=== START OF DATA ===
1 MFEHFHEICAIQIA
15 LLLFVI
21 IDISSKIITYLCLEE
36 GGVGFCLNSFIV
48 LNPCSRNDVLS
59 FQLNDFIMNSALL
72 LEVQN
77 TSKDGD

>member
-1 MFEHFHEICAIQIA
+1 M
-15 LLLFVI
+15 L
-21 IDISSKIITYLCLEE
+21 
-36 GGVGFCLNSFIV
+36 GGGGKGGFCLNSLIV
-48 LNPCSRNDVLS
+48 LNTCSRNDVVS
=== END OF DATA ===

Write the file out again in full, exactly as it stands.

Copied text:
1 MFEHFHEICAIQIA
15 LLLFVI
21 IDISSKIITYLCLEE
36 GGVGFCLNSFIV
48 LNPCSRNDVLS
59 FQLNDFIMNSALL
72 LEVQN
77 TSKDGD

>member
-1 MFEHFHEICAIQIA
+1 M
-15 LLLFVI
+15 L
-21 IDISSKIITYLCLEE
+21 
-36 GGVGFCLNSFIV
+36 GGGGKGGFCLNSLIV
-48 LNPCSRNDVLS
+48 LNTCSRNDVVS